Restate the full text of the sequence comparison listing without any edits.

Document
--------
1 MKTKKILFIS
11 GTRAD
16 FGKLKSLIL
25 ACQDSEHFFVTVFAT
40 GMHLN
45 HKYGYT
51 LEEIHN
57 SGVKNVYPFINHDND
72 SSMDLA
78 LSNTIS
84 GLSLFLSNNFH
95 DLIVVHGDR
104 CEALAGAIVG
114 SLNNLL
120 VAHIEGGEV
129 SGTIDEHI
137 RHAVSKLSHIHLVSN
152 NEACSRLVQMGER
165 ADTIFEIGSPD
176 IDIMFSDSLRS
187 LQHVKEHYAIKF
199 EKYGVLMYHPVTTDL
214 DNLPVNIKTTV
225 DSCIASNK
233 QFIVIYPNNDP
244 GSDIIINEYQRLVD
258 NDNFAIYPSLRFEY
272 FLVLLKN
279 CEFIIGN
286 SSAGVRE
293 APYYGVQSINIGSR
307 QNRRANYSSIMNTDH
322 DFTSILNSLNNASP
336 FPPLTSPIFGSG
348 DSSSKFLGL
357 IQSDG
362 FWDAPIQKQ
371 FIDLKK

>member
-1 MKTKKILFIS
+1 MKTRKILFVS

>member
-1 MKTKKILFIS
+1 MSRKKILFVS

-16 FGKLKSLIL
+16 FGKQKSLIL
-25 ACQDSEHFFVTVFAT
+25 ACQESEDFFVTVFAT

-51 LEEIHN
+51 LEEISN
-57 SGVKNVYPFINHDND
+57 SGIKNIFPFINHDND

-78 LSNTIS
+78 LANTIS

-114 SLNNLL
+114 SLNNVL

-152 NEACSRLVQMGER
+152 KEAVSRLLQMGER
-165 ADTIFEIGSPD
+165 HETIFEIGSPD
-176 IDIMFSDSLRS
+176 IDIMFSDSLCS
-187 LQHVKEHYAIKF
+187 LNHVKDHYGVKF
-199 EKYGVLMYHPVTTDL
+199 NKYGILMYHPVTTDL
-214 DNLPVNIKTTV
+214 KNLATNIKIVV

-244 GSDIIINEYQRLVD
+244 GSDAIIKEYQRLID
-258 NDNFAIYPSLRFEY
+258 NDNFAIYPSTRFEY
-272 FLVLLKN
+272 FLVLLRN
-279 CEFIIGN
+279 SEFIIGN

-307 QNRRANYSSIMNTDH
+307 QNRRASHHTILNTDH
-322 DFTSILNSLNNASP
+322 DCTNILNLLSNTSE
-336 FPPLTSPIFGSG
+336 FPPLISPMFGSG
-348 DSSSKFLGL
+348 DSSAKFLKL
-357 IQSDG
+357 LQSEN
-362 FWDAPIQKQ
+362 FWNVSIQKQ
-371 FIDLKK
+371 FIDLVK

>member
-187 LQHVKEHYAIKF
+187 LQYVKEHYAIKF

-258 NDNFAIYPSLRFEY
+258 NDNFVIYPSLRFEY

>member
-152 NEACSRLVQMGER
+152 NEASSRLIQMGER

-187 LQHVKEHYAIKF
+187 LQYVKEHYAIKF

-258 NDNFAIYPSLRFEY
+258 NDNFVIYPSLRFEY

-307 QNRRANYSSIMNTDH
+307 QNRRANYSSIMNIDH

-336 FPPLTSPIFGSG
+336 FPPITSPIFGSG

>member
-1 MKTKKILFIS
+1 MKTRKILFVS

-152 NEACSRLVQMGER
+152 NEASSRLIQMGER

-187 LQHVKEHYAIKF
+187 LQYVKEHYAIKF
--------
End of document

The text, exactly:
1 MKTKKILFIS
11 GTRAD
16 FGKLKSLIL
25 ACQDSEHFFVTVFAT
40 GMHLN
45 HKYGYT
51 LEEIHN
57 SGVKNVYPFINHDND
72 SSMDLA
78 LSNTIS
84 GLSLFLSNNFH
95 DLIVVHGDR
104 CEALAGAIVG
114 SLNNLL
120 VAHIEGGEV
129 SGTIDEHI
137 RHAVSKLSHIHLVSN
152 NEACSRLVQMGER
165 ADTIFEIGSPD
176 IDIMFSDSLRS
187 LQHVKEHYAIKF
199 EKYGVLMYHPVTTDL
214 DNLPVNIKTTV
225 DSCIASNK
233 QFIVIYPNNDP
244 GSDIIINEYQRLVD
258 NDNFAIYPSLRFEY
272 FLVLLKN
279 CEFIIGN
286 SSAGVRE
293 APYYGVQSINIGSR
307 QNRRANYSSIMNTDH
322 DFTSILNSLNNASP
336 FPPLTSPIFGSG
348 DSSSKFLGL
357 IQSDG
362 FWDAPIQKQ
371 FIDLKK

>member
-1 MKTKKILFIS
+1 MKTRKILFVS

>member
-1 MKTKKILFIS
+1 MSRKKILFVS

-16 FGKLKSLIL
+16 FGKQKSLIL
-25 ACQDSEHFFVTVFAT
+25 ACQESEDFFVTVFAT

-51 LEEIHN
+51 LEEISN
-57 SGVKNVYPFINHDND
+57 SGIKNIFPFINHDND

-78 LSNTIS
+78 LANTIS

-114 SLNNLL
+114 SLNNVL

-152 NEACSRLVQMGER
+152 KEAVSRLLQMGER
-165 ADTIFEIGSPD
+165 HETIFEIGSPD
-176 IDIMFSDSLRS
+176 IDIMFSDSLCS
-187 LQHVKEHYAIKF
+187 LNHVKDHYGVKF
-199 EKYGVLMYHPVTTDL
+199 NKYGILMYHPVTTDL
-214 DNLPVNIKTTV
+214 KNLATNIKIVV

-244 GSDIIINEYQRLVD
+244 GSDAIIKEYQRLID
-258 NDNFAIYPSLRFEY
+258 NDNFAIYPSTRFEY
-272 FLVLLKN
+272 FLVLLRN
-279 CEFIIGN
+279 SEFIIGN

-307 QNRRANYSSIMNTDH
+307 QNRRASHHTILNTDH
-322 DFTSILNSLNNASP
+322 DCTNILNLLSNTSE
-336 FPPLTSPIFGSG
+336 FPPLISPMFGSG
-348 DSSSKFLGL
+348 DSSAKFLKL
-357 IQSDG
+357 LQSEN
-362 FWDAPIQKQ
+362 FWNVSIQKQ
-371 FIDLKK
+371 FIDLVK

>member
-187 LQHVKEHYAIKF
+187 LQYVKEHYAIKF

-258 NDNFAIYPSLRFEY
+258 NDNFVIYPSLRFEY

>member
-152 NEACSRLVQMGER
+152 NEASSRLIQMGER

-187 LQHVKEHYAIKF
+187 LQYVKEHYAIKF

-258 NDNFAIYPSLRFEY
+258 NDNFVIYPSLRFEY

-307 QNRRANYSSIMNTDH
+307 QNRRANYSSIMNIDH

-336 FPPLTSPIFGSG
+336 FPPITSPIFGSG

>member
-1 MKTKKILFIS
+1 MKTRKILFVS

-152 NEACSRLVQMGER
+152 NEASSRLIQMGER

-187 LQHVKEHYAIKF
+187 LQYVKEHYAIKF